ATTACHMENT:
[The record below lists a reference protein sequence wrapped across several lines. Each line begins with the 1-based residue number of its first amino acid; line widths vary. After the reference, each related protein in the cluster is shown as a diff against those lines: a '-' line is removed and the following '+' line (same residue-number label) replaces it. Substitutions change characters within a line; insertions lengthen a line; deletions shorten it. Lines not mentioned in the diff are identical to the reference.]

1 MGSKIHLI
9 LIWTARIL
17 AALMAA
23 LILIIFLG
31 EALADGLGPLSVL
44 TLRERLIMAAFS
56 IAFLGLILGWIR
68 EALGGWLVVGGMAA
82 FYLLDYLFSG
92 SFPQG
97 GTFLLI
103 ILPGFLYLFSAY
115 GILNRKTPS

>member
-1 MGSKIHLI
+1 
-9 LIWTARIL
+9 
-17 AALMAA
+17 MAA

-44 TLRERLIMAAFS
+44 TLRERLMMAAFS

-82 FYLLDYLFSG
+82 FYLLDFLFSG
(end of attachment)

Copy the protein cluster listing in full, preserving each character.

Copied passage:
[The record below lists a reference protein sequence wrapped across several lines. Each line begins with the 1-based residue number of its first amino acid; line widths vary. After the reference, each related protein in the cluster is shown as a diff against those lines: a '-' line is removed and the following '+' line (same residue-number label) replaces it. Substitutions change characters within a line; insertions lengthen a line; deletions shorten it. Lines not mentioned in the diff are identical to the reference.]

1 MGSKIHLI
9 LIWTARIL
17 AALMAA
23 LILIIFLG
31 EALADGLGPLSVL
44 TLRERLIMAAFS
56 IAFLGLILGWIR
68 EALGGWLVVGGMAA
82 FYLLDYLFSG
92 SFPQG
97 GTFLLI
103 ILPGFLYLFSAY
115 GILNRKTPS

>member
-1 MGSKIHLI
+1 
-9 LIWTARIL
+9 
-17 AALMAA
+17 MAA

-44 TLRERLIMAAFS
+44 TLRERLMMAAFS

-82 FYLLDYLFSG
+82 FYLLDFLFSG